That brings us to Saturday night.
With one out in the top of the first inning, Phillips slashed a shot into rightfield for a single off of Arizona pitcher Daniel Hudson. Then, with Joey Votto at the plate, Phillips took off running for second on what ended up being ball four to Votto. Phillips slid into second base and tweaked his leg. When he got up he called time and began limping around the bag, pulling up his pant-leg and checking his ankle and calf. It was fairly clear that he wasn’t seriously injured, but whatever he had done to himself was causing him pain.
Enter the D-Backs broadcast tandem of Daron Sutton and Mark Grace:
Grace: “Ah, he’ll be just fine. He’s kind of, he reminds me of Orlando Hudson, even when he’s perfectly healthy, he’s got a little hitch in his giddy-up”
Sutton: “I love that, by the way”
Sutton: “I think it’s great.”
Grace: “Yeah!…[Phillips] always kind of walks with just a little bit of a limp”
Now, this little exchange may have seemed innocuous, but let’s consider what Grace was saying here. He compared Phillips to another black second baseman (Orlando Hudson) and went on to describe the way they walk. In doing that, Grace has detailed a well-worn stereotype about the way black men walk and although it’s being used positively, it can just as easily be construed negatively and often is.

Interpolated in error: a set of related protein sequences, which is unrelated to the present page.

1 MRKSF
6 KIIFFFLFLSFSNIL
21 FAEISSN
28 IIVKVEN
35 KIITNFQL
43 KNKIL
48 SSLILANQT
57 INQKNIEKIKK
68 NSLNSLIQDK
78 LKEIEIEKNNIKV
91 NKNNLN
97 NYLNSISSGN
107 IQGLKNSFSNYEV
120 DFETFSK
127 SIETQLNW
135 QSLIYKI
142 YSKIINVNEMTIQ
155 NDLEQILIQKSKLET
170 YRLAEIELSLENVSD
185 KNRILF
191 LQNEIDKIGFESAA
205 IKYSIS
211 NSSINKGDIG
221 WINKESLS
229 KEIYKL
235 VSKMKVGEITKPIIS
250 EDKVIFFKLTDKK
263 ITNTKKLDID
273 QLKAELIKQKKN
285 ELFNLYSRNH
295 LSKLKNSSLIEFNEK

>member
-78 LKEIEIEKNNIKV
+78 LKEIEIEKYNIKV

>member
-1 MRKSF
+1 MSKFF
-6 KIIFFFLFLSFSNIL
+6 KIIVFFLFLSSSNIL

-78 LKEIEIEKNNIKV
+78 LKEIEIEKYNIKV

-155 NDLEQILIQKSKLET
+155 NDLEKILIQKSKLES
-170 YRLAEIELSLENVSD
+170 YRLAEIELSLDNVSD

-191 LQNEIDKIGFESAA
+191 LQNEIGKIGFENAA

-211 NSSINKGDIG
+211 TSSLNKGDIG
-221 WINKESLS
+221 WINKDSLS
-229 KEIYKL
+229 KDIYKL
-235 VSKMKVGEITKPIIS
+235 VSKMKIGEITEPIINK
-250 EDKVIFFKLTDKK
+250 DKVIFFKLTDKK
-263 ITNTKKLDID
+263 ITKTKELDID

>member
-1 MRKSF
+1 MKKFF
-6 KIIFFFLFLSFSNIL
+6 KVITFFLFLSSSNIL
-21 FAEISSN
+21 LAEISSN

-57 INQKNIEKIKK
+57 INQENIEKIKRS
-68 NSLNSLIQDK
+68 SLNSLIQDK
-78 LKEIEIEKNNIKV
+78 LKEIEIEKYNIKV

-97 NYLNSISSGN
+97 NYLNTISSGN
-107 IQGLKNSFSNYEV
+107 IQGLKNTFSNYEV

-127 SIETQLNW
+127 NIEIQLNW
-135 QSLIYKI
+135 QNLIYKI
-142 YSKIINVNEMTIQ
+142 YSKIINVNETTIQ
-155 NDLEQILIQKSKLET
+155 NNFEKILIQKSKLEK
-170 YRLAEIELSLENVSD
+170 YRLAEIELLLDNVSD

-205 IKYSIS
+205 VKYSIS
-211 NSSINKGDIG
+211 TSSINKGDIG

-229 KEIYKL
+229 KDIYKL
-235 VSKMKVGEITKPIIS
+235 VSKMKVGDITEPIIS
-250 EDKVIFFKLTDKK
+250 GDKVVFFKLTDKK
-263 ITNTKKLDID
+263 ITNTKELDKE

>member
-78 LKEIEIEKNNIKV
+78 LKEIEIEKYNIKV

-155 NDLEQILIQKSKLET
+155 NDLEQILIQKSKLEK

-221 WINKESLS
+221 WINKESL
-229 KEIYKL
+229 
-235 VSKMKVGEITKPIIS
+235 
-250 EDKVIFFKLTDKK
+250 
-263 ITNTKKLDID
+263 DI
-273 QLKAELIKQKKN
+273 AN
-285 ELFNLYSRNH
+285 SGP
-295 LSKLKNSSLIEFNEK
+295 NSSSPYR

Phillips was then driven in from second on a Scott Rolen single and showed no ill-effect in his scamper toward home. Sutton felt this was important:
“By the way, we were watching Phillips as he ran around and scored, and as you [Grace] say, he was just fine”
This, of course suggests that Phillips limp (which was obviously a result of his awkward slide into second) was just Brandon bein’ Brandon.
I went back and watched both Hudson and Phillips walk under normal circumstances (I waste a lot of time, okay?) and noticed no discernable “limp” in either’s gait. Both Phillips and Hudson are black second basemen, and both are vocal clubhouse leaders, but other than that, there’s nary a similarity between them and neither walks in any kind of unusual way.
So just what is Mr. Grace talking about here?
This may seem like a small and insignificant thing, and I am by no means suggesting that Grace or Sutton are racist or were doing this intentionally, but the fact is that they were following a stereotypical path when describing Phillips. The only way to eradicate such nonsense from our discourse is to point it out and make it look foolish; which it most certainly is.
Brandon Phillips is a gritty, tough, clubhouse leader who plays with passion and copious amounts of talent. One day, he’ll be recognized for that and the same old stale descriptors will be thrown away in the trash where they belong. As for Grace, Sutton, and any other broadcaster or media personality; they should really know better.
ENDNOTE: For more subtle racism check out this post on Bleacher Report about the 20 most hated players in baseball today. What do 15 of the 20 players have in common? And is there a single shred of evidence in that useless tirade? And did a five-year-old write it? And did I just validate BR’s sad existence with a link?
ENDNOTE 2: For more subtle racism see any news related to the trial of Barry Bonds; or hell, anything in the news related to Barry Bonds at all.